Forum for Science, Industry and Business

Sponsored by:     3M 
Search our Site:

 

Multiple sclerosis progression linked to immune-cell substance

20.10.2005


A new study suggests that a substance made by immune cells plays a key role in the progression of a disease in animals that closely mimics multiple sclerosis (MS). The findings further suggest that blocking the molecule, known as macrophage migration inhibitory factor (MIF) might prevent the progression of the disease.



Researchers at The Ohio State University Medical Center conducted the study using mice that develop a disease that mimics MS. They compared these animals to similar mice that lacked MIF, an immune-system signaling molecule.

The results show that the animals without MIF develop the initial, acute phase of the disease, but then show no signs of further progression.


The study is published as a Cutting Edge paper in the November 1, 2005, issue of the Journal of Immunology.

“Our results suggest that MIF may be less important for initiating MS, but that it may be necessary for MS progression,” says principal investigator Caroline C. Whitacre, professor of molecular virology, immunology and medical genetics.

“These findings indicate that in the future we can perhaps use MIF levels to predict the onset of a relapse. But more importantly, perhaps this study will lead to drugs that can halt the course of MS by blocking the action of MIF.”

MS is an inflammatory, autoimmune disease which primarily affects the brain and spinal cord. Autoimmune diseases occur when the body’s own immune cells destroy tissues in the body. In MS, immune cells destroy the myelin sheath that surrounds nerve fibers in the brain and spinal cord. Myelin is a fatty substance that insulates nerve fibers and enables them to transmit impulses.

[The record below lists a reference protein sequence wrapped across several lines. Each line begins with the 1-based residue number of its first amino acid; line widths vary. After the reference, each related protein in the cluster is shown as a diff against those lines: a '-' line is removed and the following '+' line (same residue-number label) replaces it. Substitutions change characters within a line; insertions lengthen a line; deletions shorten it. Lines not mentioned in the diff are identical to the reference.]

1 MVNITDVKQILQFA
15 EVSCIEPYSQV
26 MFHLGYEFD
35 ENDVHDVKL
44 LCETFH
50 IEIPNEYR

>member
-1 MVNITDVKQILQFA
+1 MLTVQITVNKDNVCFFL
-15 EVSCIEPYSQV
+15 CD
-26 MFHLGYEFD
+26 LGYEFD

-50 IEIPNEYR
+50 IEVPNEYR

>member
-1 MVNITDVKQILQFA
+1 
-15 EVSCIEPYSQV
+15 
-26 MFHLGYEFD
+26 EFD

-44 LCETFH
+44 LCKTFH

According to the National MS Society, about 400,000 Americans are living with MS and about 10,400 new cases are diagnosed yearly. The disease usually strikes between the ages of 20 and 40, and it is more common in women. MS symptoms vary from person to person. Some individuals experience unusual fatigue, numbness and tingling; others can have loss of balance and difficulty walking; still others develop slurred speech, double vision, tremors or bladder problems.

In about 85 percent of cases, MS shows a pattern of remission and relapse, with no warning as to when a relapse will occur.

For this study, Whitacre and a group of colleagues used mice that develop the MS-like condition known as experimental autoimmune encephalomyelitis (EAE). The mice develop the disease after being inoculated with a myelin protein. The researchers compared these mice to mice that were identical except that they lacked the gene for MIF.

After inoculation, the mice with the MIF gene showed progressive EAE. In contrast, the mice lacking the MIF gene showed signs of early disease, but after about 20 days, these mice recovered and showed no further sign of progression.

The study also gave the investigators insights into the mechanism by which MIF influences the course of disease. They found that MIF blocked the steroid hormone, corticosterone (known as cortisol, in humans). Animals missing MIF had high levels of the steroid, while those with MIF showed very low levels.

The level of the steroid hormone, in turn, caused important immune-system changes in the animals that are likely to affect the disease.

For example, the mice with MIF (and low levels of the steroid hormone) showed high levels of immune-system cytokines or products that promote inflammation. Mice that lacked MIF (and had high levels of the steroid), on the other hand, showed high levels of immune-system cytokines or products that suppress inflammation .

“Our evidence overall suggests that the inhibition of this steroid hormone by MIF has an important influence on the immune system and in determining whether the disease progresses or not,” Whitacre says.